“But, Rasmusson, I mean, Miss, I mean …,” Zarah floundered, worried.
“Miss Rasmusson, if I may!”
Zarah walked over to the desk beside Astrid’s and took a seat.
“Of course, it’s just a little role in the chorus, but …,” whispered Zarah
“Get started!” the teacher interrupted, and pointed to the typewriter in front of Zarah.
When they’d got going, Zarah whispered to Astrid: “But I think I have a good chance of getting it! The director … ”
Miss Rasmusson’s footsteps approached. “Silence!” she barked.
The determined woman walked up and down the aisle, while both the young women typed. For a moment Zarah stuck her tongue out at Rasmusson.
“I saw that!” roared the teacher, and turned toward both of the pupils.
Astrid couldn’t keep from laughing and gave a giggle.
“What’s so funny, Miss Ericsson?”
“Nothing, Miss Rasmusson,” Astrid excused herself and continued typing.
“I didn’t think so,” muttered Miss Rasmusson and resolutely walked over to the desks, after which she tore the paper out of Zarah’s machine. She looked at it skeptically for a few brief seconds.
“Careless! Wrong! Slow! Again!” she screamed, and then wrinkled the paper into a ball and threw it on the floor. When the teacher again turned around and went over to the window to follow the dance of the raindrops across the pane, Astrid quickly snuck a piece of paper she’d finished typing into Zarah’s machine.
“Only by repeating and repeating the same routines again and again and again can one ever hope to become a truly dedicated typist!” Miss Rasmusson’s lesson was heard keeping time with the rain, whichwith the help of the wind threw itself against the glass.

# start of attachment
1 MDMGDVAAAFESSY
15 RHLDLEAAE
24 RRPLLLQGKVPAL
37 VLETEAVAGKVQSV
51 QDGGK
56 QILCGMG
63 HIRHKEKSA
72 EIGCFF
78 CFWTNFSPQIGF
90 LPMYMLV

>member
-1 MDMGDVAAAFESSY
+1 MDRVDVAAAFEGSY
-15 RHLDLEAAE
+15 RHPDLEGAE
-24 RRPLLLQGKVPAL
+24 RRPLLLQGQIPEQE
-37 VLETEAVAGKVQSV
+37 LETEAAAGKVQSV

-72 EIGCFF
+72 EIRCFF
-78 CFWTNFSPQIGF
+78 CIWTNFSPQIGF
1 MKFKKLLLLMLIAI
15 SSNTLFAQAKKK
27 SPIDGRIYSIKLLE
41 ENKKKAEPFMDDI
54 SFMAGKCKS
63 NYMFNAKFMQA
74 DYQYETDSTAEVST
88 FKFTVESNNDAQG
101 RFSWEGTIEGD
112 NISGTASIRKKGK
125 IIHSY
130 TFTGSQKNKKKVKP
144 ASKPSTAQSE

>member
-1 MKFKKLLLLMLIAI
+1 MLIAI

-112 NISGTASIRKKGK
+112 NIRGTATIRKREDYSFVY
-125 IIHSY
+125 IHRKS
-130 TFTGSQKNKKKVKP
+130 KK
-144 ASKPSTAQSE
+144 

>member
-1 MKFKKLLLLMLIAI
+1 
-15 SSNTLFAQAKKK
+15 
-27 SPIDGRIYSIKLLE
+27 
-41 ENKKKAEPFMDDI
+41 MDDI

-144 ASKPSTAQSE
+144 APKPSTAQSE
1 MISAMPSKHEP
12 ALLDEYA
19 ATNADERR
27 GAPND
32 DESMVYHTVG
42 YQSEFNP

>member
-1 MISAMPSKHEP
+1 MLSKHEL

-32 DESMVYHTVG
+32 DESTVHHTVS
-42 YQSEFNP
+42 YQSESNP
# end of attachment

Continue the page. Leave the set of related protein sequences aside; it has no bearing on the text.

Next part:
“Geez, Miss Rasmusson, you make it sound so appealing!” said Zarah, with feigned admiration.
“Well, I try--in all humility, of course--to bring to my girls a true devotion to our, to society’s, indispensible and therefore, also, respectable profession; indeed, I don’t hesitate to say it’s a calling!” Miss Rasmusson declared, smiling proudly.
“Many are called, but few are chosen …,” Astrid filled in, and Zarah giggled quietly.
“Admirably well formulated, Miss Ericsson. Your own work?” wondered the teacher, whereupon Zarah giggled even louder.
“The Bible, actually,” said Astrid, with pride in her voice.
“Excellent content, horrid typography!” observed Miss Rasmusson, after which, with light steps, she walked across the floor to see what Zarah had achieved. “Much better, Miss Zarah.”
“Thank you very much, Miss Rasmusson,” replied Zarah, and leaned back on the bench.
“You’re a fast learner. But just one thing: You’ll learn even faster next time if you do the work yourself!”
She ripped the paper out of the machine and transformed it into a new ball, which she threw on the floor and kicked away along the row of desks toward the lecturer’s platform.
“Again! And keep your tongue where it belongs!”
Astrid couldn’t help but giggle.
“You think that’s funny, Miss Ericsson?”
“In Miss Rasmusson’s class? Never!”
“I didn’t think so.”
When the lesson ended a while later and the bell rang, Miss Rasmusson was first out the door. Before she disappeared in the crowd of pupils out in the hallway, she turned around.
“Good afternoon, ladies!” Then she was gone.
Astrid and Zarah remained sitting there.
Soon it would be time, thought Astrid, and felt her stomach. She was almost due. It was near now, maybe only a week or so left, and she had to travel to Copenhagen, for that was decided.
“Is it heavy?” asked Zarah, and ogled Astrid’s stomach, which protruded under her dress.
Astrid nodded. “It will soon be time and I have to travel.”
Zarah looked at her classmate without understanding. “Travel? Can’t you give birth here?”
“No. It’s decided that I’m to have the baby in Copenhagen and that’s why I have to go.”
Zarah smiled. “You know that director, though for now he’s a stage manager ….”
The last time Astrid saw Zarah, the little room she lived in, and Stockholm that year was in December. The course had finished. Christmas was approaching and Astrid missed her family in Småland. But some time would pass before she returned to their farm, Näs.
(to be continued...)